Podcasts: Their potential for global influence.
By Elizabeth Jarrard and Annika Krusensten
When considering their potential for raising consciousness (or not) around the world, podcasters can carry enormous weight. Pindify is a global company with offices, employees, providers, and supporters in many countries. So we researched a number of areas around the globe where podcasts were making a difference.
New research argues that as the digital age propels globalized communication, it also spreads certain values such as tolerance for other cultures and people, and tolerant people tend to flourish more in a globalized world. Podcasting is an effective way to share ideas and values with wide audiences. We wondered with all the content out there in the digital sphere, how people go about choosing a podcast to listen to? And we wondered who are major influencers in the podcasting genre of media. We also wondered how podcasting could continue to change for the better?
The hotbed of podcasts: That one country.
The USA is a lot of things to non-residents or non-citizens. It is apparently the home of big refrigerators, sub-par jokes, weak coffee, and bland mustard, among other things. But what America does do well is consume media. The United States is also the third most populous nation in the world behind China and India (those nations combined, however, have 2 billion more citizens in their respective countries than does the United States). The most recent data shows that in 2018, 50% of American households were podcast fans. That is a lot of people listening to a lot of podcasts. The demand is high and so the competition is stiff. At Pindify, we were interested in researching which podcasters were really making it big in the United States and what they were doing to gain momentum.
Joe Rogan is a huge name in American podcasting and hosts The Joe Rogan Experience. For most of his youth, Rogan lived near Boston Massachusetts and began a career in entertainment as a stand-up comedian and eventual television host and actor. His current podcast has gained wide acclaim as he tackles hilarious, controversial, and often darker existential topics with his guests. He has a small number of detractors but has many more fans. In 2015, for instance, his podcast generated 15 million downloads. Rogan attracts enormous names like Elon Musk and Steven Tyler to his program.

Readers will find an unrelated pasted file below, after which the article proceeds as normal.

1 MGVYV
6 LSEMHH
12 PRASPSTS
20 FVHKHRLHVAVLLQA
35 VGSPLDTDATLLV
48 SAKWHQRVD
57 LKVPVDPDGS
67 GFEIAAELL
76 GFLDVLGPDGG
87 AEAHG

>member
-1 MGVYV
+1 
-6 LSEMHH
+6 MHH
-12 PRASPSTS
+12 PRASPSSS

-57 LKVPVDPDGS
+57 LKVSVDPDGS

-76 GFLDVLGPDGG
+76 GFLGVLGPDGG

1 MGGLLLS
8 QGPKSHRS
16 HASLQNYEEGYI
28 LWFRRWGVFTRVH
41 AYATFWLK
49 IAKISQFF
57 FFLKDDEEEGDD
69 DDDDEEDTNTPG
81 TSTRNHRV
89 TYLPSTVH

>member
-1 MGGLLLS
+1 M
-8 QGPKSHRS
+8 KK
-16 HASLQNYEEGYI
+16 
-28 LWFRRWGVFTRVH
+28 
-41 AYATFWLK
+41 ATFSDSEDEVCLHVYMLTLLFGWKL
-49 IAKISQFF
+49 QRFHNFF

You really get to hear (and see) the humanity of these “untouchables” emerge as they answer Rogan’s free form queries. This same manner of questioning is the very reason Rogan tends to galvanize detractors who tend to charge him with having the potential “disarming” presence and platform to attract big names, without asking the difficult questions regarding some of his guest’s potentially unethical behavior. Who’s to say? Either way, Rogan is making a powerful impact and modeling just what success looks like for a podcaster.
Whatever the direction Rogan decides to go with his podcasting, his enormous sphere of influence is unquestionable.
Podcasting is gaining global acceptance as a very legitimate and compelling way to tell a story in other parts of the world as well. Its relative wide acceptance as a medium for journalism and storytelling means topics range from macabre to elevating. Why are humans fascinated with the macabre, anyway? This topic has researchers looking into what occurs in our brains. All we know is that the macabre attracts podcast listeners all over the world.
“The True Crime Hype”